Friday, July 9, 2010

Drama and Desire

     I love Fridays! I am downtown and at the gallery surrounded by great pieces of art; my Heaven. This summer the AGO is showing an exhibit entitled Drama and Desire. I was a bit skeptical upon hearing about the exhibition. I feared the hype would not match the show. It was advertised as an exhibition displaying works by Jacques-Louis David, Eugene Delacroix, Jean Auguste Dominique Ingres, Edgar Degas, and so on. Aside from Baroque art, works from the Romantic period make my heart race. They are to touch you in ways other works are not supposed to. They appeal to every sense, dream and fear. Hearing of the show, a reel of Romantic pieces played in my mind; Liberty Leading the People, The Raft of Medusa, Gericault's Portraits of the insane, Oath of Horatii, Degas' tiny dancers, etc. Though these works have nothing to do with the thesis of the show–showcasing the drama and theatrics and the relationship between theatre and art– I prayed and hoped for the greatness of the period to reveal itself at the AGO.
I set myself up for disaster and a crashing wave of disappointment. Hearing the publicity for the show my hopes dwindled. The show's major work was, and is, David's Oath of Horatii. I have nothing against this work. It is magnificent, grand and Neo-Classical. I used to be in awe of this work but it seems to show up, in one way or another, in many art history courses. For lack of a better word, I am, quite plainly, sick of it.
      Today I saw Drama and Desire and I am far from disappointed. My prayers were answered and hopes fulfilled. I may not have seen Liberty Leading the People or Gericault's Portraits of the Insane but the lay out of this show was simply amazing.

     The first work the visitor sees is David's Oath of Horatii. I thought I was sick of this work, apparently, I was wrong! Though this is a contentious topic, it is hard to deny that this work is one the greatest works in art history. It is the culmination of art historical tradition into a nice Neo-Classical package. It perfectly and seamlessly displays advances in painting discovered decades, centuries, prior to this work such as depth through perspective, movement, triangular composition, and the masculine, muscular human form.  The work is pre-Revolutionary and was completed on the eve of revolution and movement. It is in every way the calm before the storm. Following this work the French Revolution of 1789 broke out and thus a wave of revolutions and movements followed. Revolutions in culture, society, politics, economy, industry, artistic movements, and religious movements, to name but a few.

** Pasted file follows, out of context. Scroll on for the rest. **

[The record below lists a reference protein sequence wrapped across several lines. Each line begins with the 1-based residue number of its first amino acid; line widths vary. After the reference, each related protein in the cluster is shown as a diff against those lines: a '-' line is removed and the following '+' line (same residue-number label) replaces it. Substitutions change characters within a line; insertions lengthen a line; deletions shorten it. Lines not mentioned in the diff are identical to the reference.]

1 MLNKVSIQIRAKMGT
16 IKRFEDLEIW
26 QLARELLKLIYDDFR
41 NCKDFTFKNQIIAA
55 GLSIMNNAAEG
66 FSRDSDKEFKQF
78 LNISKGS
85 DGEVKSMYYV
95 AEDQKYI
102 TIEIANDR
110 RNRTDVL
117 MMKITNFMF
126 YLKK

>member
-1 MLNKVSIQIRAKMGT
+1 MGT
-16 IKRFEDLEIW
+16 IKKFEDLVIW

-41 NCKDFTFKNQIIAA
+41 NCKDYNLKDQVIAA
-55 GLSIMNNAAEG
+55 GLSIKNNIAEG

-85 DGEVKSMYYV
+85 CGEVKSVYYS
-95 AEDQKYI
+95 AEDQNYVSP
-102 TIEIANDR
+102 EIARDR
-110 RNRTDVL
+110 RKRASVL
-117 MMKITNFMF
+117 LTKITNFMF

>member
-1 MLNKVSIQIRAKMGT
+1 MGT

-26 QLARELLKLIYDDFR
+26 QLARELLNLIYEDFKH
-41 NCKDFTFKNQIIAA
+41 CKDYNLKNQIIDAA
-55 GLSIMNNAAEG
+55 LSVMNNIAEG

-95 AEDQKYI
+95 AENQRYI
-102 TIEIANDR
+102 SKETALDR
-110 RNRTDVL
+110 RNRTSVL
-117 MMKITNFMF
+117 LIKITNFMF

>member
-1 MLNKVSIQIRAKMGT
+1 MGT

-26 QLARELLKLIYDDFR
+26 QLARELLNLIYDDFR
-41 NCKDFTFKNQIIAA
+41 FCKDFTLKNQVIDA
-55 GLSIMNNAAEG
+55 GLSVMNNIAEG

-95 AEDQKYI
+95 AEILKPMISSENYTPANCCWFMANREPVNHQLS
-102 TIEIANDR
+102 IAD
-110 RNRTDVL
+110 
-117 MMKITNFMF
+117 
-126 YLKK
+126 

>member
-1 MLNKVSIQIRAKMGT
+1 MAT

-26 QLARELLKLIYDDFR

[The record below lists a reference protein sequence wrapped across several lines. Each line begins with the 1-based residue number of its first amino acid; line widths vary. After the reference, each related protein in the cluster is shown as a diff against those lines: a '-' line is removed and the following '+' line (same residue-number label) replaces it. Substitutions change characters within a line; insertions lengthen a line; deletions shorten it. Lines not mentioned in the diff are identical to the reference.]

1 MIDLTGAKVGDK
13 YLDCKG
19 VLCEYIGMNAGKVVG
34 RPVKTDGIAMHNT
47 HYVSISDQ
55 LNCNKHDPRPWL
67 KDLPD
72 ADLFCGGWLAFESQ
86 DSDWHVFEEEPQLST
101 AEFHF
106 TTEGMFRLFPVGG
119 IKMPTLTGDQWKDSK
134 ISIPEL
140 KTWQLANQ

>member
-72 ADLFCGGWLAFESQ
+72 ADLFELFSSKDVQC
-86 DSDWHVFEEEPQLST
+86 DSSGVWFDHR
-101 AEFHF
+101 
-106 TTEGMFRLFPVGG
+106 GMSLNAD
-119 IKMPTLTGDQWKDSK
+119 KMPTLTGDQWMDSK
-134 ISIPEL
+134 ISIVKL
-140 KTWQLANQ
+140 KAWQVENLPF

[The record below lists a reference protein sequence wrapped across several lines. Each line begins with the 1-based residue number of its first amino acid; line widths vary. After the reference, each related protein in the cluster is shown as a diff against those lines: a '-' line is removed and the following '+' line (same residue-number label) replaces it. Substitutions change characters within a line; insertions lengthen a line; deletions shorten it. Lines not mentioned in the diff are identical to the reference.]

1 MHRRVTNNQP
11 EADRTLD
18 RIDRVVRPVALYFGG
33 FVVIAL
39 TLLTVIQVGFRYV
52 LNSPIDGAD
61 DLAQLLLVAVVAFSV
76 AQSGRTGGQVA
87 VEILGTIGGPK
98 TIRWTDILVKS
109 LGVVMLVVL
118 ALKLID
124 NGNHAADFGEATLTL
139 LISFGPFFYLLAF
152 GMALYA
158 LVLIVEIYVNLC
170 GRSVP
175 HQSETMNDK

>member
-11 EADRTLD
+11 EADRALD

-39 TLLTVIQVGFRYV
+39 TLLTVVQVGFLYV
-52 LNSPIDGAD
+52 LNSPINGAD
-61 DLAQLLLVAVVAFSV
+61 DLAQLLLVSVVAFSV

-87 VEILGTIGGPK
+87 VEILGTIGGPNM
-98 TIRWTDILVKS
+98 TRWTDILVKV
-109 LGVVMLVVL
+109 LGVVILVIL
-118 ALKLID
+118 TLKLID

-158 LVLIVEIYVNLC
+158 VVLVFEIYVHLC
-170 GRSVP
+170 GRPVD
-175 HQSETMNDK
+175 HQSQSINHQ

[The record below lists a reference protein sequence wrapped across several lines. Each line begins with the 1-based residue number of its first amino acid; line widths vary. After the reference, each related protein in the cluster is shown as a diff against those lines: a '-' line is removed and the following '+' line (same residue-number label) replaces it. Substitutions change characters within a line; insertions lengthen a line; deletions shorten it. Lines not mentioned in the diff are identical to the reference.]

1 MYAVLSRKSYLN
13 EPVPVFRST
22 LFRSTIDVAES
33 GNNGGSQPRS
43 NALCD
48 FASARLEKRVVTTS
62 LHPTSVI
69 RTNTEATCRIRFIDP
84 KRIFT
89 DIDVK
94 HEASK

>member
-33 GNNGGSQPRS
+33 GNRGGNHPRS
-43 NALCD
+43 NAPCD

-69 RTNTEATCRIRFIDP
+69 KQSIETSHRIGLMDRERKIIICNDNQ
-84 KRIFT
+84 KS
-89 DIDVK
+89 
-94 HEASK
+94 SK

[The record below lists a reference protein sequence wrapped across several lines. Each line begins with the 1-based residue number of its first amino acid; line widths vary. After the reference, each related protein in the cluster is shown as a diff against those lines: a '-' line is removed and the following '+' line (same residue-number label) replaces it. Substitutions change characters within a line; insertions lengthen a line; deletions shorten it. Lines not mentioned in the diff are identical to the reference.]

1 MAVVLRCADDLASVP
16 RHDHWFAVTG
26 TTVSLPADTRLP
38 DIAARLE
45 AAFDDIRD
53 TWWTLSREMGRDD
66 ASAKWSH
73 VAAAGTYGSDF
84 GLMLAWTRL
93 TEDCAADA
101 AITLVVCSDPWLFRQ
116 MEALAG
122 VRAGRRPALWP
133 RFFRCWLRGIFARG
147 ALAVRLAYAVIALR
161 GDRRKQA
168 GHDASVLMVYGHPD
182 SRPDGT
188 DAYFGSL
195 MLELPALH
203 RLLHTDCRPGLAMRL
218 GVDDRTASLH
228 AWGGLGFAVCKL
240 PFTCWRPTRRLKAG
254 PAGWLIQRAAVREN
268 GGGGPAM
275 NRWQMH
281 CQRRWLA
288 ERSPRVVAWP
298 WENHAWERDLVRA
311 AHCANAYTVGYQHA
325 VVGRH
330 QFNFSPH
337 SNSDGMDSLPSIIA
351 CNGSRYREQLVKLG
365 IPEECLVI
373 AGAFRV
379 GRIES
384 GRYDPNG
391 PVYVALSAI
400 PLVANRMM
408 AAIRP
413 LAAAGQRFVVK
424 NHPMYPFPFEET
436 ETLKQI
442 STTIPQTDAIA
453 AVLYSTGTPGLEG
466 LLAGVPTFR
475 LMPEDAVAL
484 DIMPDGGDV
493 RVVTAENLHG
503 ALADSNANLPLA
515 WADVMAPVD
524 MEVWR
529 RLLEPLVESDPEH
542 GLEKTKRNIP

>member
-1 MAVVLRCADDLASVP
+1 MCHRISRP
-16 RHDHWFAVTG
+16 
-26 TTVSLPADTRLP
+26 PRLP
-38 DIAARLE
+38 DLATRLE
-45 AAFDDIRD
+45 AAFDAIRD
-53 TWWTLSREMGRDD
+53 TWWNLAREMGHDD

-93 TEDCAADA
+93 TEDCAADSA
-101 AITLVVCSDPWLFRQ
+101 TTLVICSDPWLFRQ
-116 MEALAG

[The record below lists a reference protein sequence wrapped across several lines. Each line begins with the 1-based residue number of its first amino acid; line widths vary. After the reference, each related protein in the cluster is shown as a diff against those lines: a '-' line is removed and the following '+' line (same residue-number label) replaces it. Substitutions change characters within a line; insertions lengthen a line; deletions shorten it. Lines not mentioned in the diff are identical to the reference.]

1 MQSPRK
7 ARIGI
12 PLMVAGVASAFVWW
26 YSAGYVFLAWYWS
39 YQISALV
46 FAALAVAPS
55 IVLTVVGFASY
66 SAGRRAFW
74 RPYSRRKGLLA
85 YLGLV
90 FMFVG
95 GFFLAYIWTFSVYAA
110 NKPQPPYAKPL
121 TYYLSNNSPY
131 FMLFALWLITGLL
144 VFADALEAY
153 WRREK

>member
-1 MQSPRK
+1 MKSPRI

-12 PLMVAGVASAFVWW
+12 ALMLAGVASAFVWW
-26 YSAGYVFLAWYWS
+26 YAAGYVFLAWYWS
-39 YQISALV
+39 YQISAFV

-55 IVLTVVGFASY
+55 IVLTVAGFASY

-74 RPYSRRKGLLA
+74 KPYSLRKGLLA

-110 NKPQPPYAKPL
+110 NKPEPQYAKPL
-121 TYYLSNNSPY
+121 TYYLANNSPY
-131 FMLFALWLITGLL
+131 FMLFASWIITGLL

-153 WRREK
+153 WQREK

The Romantic Movement was a period of great change. We see the artist become more individualized and interiorized. Nature becomes a religious centre, replacing older orders and traditions. The Industrial Revolution not only played a role economically but also artistically, as seen in Turner's Rain, Steam, Speed.

Standing in front of David's Oath of Horatii one can feel the coming of great change. The work is too perfect, crisp, traditional. Then you notice the date and you can feel the wave rushing towards you.

      My favourite part of the exhibition was the Fuseli room and the Degas room. The Fuseli room contained a huge work of King Lear in which a small piece of the play was recited through audio speakers overhead. Spotlights were set up to highlight the characters parts, when heard, in the painting. Perfect. The viewer feels as though they are watching a play. No need for actors as the work moves and makes its viewer feel.
     The Degas room displayed his child ballerinas. I've seen these works in text books and online and in no way do these mediums do them justice. His ballerinas are graceful, young, and tired. You can hear the whispers from the audience, the music from the orchestra, and time slip away from the dancers as they perform before an eager audience. Beauty and contradiction rendered perfectly.
     I am far from disappointed. I do not regret playing the art history reel in my head, which plays nonstop and always to my satisfaction! I was incredibly pleased with the show, regardless of the exclusion of my favourites. I  suppose my favourites require a trip to their home instead of their trip to my home. I have learned that a textbook or computer cannot capture greatness; it cannot be duplicated and its "aura" is in fact lost through the medium of replication, as Walter Benjamin argued. I am glad I saw the Oath of Horatii in person, it is far greater than I could describe to you.
All images from Google.